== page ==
The common sense of green
Building is, after all, mostly common sense:
(1) If you’ve got a small structure (each container was 8 ft. x 8 ft. x 16 ft.) and need to squeeze every usable inch out of a room’s interior…insulate the exterior.
(2) If you want to reduce lighting costs, maximize natural light by adding windows, skylights or light tubes.
(3) If you install solar panels to pre-heat water in the office’s radiant floor system, add a few more valves and pipes and pre-heat the water for the main house as well.
(4) If you like the look of a natural material or an irregular surface and don’t want to hide it—don’t. You’ll save money and delight your eye. Shoup left part of the container’s exterior wall and all of its corrugated ceiling exposed because he likes its look and thinks it “tells a story” about how the office is constructed.
buildingLab’s green touches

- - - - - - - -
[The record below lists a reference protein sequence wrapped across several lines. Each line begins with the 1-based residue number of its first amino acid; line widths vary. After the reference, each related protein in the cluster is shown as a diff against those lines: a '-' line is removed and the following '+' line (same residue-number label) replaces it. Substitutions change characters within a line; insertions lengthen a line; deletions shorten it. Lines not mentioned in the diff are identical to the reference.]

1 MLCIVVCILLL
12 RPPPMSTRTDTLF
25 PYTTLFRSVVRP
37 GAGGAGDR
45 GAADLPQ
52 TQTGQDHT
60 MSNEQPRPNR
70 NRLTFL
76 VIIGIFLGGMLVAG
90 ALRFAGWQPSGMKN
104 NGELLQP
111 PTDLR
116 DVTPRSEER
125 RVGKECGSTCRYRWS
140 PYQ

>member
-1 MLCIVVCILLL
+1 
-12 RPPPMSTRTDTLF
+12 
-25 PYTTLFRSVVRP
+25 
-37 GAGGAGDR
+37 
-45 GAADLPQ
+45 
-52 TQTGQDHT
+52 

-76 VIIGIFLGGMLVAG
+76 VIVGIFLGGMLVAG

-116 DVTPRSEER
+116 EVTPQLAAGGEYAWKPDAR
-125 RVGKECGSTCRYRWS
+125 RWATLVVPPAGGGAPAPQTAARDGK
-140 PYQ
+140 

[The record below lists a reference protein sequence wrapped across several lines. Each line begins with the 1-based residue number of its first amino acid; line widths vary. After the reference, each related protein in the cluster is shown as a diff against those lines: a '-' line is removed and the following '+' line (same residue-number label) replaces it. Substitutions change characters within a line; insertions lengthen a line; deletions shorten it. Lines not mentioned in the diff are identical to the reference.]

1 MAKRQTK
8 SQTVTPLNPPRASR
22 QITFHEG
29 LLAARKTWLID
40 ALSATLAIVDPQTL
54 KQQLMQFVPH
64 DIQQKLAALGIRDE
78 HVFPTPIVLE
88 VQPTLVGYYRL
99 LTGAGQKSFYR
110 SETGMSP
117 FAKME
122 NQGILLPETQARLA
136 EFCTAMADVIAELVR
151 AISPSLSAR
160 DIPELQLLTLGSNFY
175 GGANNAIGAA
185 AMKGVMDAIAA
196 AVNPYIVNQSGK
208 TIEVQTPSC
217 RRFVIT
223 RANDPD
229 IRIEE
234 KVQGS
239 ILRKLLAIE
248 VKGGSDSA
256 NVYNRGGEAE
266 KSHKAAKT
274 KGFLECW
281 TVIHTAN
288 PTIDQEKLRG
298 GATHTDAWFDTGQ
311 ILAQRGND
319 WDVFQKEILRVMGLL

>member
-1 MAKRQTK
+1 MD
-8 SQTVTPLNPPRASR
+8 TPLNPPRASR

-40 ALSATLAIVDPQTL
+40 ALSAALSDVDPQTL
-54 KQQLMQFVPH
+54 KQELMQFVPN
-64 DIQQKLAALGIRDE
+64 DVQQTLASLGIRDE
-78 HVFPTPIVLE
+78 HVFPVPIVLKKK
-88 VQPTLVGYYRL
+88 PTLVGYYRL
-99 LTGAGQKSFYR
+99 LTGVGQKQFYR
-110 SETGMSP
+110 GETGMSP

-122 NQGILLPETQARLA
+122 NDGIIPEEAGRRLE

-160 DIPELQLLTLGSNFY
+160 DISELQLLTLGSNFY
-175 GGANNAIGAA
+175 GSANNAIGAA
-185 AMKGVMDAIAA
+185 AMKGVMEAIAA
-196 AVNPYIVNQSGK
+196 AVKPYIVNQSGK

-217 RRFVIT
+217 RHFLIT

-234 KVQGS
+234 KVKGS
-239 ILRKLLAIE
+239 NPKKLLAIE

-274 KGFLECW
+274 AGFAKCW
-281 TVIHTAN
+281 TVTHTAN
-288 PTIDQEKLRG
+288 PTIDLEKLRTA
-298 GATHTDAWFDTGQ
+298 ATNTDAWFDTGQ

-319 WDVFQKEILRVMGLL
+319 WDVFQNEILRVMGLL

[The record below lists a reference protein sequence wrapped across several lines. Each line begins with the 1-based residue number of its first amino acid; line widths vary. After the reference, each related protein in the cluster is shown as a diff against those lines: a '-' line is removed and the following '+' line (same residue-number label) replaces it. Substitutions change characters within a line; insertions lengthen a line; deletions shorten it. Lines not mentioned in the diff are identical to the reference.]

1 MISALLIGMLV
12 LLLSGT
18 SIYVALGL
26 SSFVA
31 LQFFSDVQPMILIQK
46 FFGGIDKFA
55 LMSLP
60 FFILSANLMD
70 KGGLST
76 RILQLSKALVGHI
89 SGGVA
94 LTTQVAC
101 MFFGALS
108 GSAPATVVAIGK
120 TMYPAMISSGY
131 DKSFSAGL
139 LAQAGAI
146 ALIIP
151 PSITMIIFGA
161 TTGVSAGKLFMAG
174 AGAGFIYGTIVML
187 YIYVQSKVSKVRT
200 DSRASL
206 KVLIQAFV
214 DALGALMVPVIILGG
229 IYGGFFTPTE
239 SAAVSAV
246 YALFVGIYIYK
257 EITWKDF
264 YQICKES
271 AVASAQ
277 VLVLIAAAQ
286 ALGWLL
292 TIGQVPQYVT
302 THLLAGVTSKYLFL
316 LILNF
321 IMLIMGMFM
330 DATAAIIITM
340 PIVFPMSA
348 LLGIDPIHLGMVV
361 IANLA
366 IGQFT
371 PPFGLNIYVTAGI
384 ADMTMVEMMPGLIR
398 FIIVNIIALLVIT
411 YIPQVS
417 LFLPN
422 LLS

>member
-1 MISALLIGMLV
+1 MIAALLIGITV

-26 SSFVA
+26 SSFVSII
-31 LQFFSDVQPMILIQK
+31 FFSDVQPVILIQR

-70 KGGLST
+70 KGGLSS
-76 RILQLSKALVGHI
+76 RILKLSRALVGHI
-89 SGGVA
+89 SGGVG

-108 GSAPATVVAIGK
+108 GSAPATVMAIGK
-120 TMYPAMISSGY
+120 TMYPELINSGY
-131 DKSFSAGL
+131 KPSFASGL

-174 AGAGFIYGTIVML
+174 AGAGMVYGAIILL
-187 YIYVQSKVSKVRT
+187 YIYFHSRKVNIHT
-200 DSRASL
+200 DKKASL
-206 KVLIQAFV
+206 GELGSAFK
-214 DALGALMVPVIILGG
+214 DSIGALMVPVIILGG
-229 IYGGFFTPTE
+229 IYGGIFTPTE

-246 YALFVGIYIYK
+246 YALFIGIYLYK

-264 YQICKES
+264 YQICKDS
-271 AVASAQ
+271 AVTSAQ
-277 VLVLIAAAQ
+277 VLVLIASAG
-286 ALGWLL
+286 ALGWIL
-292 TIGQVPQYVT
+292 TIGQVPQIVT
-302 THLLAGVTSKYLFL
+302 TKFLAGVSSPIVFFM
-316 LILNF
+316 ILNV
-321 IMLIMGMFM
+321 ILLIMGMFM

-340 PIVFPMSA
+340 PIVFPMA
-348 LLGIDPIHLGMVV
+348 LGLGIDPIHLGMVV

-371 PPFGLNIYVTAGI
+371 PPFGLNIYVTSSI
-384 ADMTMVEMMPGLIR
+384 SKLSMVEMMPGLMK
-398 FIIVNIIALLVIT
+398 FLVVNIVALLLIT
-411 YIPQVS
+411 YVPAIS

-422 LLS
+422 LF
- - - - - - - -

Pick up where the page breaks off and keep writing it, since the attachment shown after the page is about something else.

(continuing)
Shoup’s home-office compound has an impressive number of green touches, starting with its recycled shipping containers. Other energy- and resource-saving details include:
- Sustainably grown cork flooring
- Radiant floor heating, with water preheated by hydronic roof panels
- Fluorescent lights throughout, natural light maximized
- Homasote (recycled newspaper) interior panels instead of drywall
- Framing lumber salvaged from deconstruction, not demolition
- Recycled redwood siding, fir paneling and windows
- Super-insulated shell, including R-20 rated floors
- Cement-board siding containing fly ash (recycled industrial waste)
- Drainage plane beneath siding to reduce heat and moisture build-up
- Reflective roofing to reduce cooling costs